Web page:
Tuesday, August 14, 2018

Seconds Before Landing "Trio Volume 1"

The door to The Closet Concert Arena is always open to the prog faithful, so come on in fellow progheads!  While the summer heat continues its stranglehold on the thermometer, the search for all things prog continues its quest to bring you the best new, lesser known, and flying low under the radar bands the prog garden has to offer.  An absolute pleasure to visit with old friends--especially when they bring new music to the Concert Closet. This week the search for all things prog stays stateside for a visit with Seconds Before Landing, a band that is as intense as it is creative.  SBL released their fourth album/first EP "Trio Volume 1" July 27th and I am more than happy to review.

I have been a fan of Seconds Before Landing since my first encounter with their music back in 2016.  In an era when many bands and artists tend to follow a safe path, SBL founder John Crispino consistently blazes his own trail, pushing the envelope to create music that can be dark, haunting, and thought provoking.  John claims to be a pretty upbeat guy, just a witness to the world around him.  To the headphones we go...


The opening tune is called "192" and to call it powerful is an understatement.  Janusz Korczak ran an orphanage in Poland when the Holocaust happened; this song honors one man's bravery in the face of evil.  The entire piece is shrouded in a darkness that is almost tangible--you can feel it permeate the headphones as it wraps around your mind, penetrating your auditory sensors and grabbing your conscience. The aromatics remind me of Pink Floyd in their "Atom Heart Mother" or "Ummagumma" period; occupying a not very crowded section of the prog garden.  Seconds Before Landing strikes a nerve with wrenching lyrics:

"It wasn't that long ago
Back in '42
Just me and the children
We numbered 192"

 "...one day, they came to take them                 
 They gave permission that I could stay
 I didn't want to see them go alone                   
 So we all just marched away..."
                 
 "...They'll be coming soon so we must prepare
 Get on the train and take this ride                 
 Remember what I told you show your pride   
 Once inside let's sing this song
 I promise children it won't take long"

The brush strokes on canvas these words evoke are dripping with emotion you won't find spinning the radio dial...the dark background has  splatters of bright red and subtle streaks of blue...because hope always accompanies strength...

Next up is "Maybe I'm a Weirdo."  In typical SBL style, the opening is a gateway down an  absolutely unknown rabbit hole that I can't wait to fall into.  The darkness almost illuminates; there is a madman in the room but you can't tell which facade he hides behind.  John is extremely adept at identifying with that which makes us uncomfortable...are these the ramblings of a depressed every man or are we peering through the cracks of a psychotic mind?  The vocals have a Frank Zappa feel as you sit through an autobiographical run down of why this person takes up occupancy in all of us.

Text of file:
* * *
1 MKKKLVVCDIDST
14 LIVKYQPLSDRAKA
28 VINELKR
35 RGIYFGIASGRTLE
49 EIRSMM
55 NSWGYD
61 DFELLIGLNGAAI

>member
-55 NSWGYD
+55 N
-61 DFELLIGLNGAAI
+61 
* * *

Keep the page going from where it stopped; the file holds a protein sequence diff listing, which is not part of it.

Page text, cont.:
Liner Notes...started in Pittsburgh PA back in 2010, Seconds Before Landing is the creation of John Crispino.  John has had several prog and rock  giants on his albums, including Trey Gunn, John Palumbo, and Tim Bogert.  The core of SBL includes John on drums, percussion, keyboards, synthesizers, vocals, and special effects.  Joining John is Steve Schuffert, Eric Maldonado, and Rick Witkowski on guitars, J.D. Garrison and Guy Bar Tor on bass, Jamie Peck on piano, and Vanessa Campagna on backing vocals.

Seconds Before Landing may produce their final product along the dark outer edges of the prog garden, but they travel every square inch of earth within its confines putting ideas and thoughts together to do so.  John views the absurdity, cruelty, and irony of life through a different lens and uses those awakened  emotions to breathe life into his work...

Learn more about Seconds Before Landing at SBL and SBL Bandcamp.  Here you will find the entire catalog along with links to the band's Facebook and Twitter as well as SBL Radio, an outlet John uses to share his world with you.

The final cut is called "You Won't Deny Me" and this one drips with foreboding and anger reminiscent of "I Don't Like Mondays" by the Boomtown Rats.  The song grabs your attention immediately; tension so thick nerve endings are exposed.  Seconds Before Landing crawls inside the macabre mind of a school shooter as he walks you through his day right up to that final, fatal moment.  Guitars scream with anguish while a haunting vocal similar to Gregorian Rock pierces the veil around your soul.



I chose "192" for your peek behind the curtain.  This is as much to honor Janusz Korczak as it is to paint a vivid picture of the inner workings of Seconds Before Landing.  John found a crack in the time/space continuum, crawled inside, and watched the projection machine rattle off so many of mankind's shortcomings.  His ability to channel that, using darkness to awaken an inner morality inside the listener, is stunning.  Dim the lights and hold on...

                       

So fellow progheads I hope you enjoyed your time this week.  Seconds Before Landing lives everywhere in the prog garden, shining a light into the abyss we humans prefer to avoid.  It is rare to find someone who can take tragedy, sadness and evil and turn it inside out the way John Crispino does--and he does it quite elegantly.  Progressive rock can be the beautification of a world drenched in flaws and shortcomings, and that makes the journey all the more relevant and worthwhile.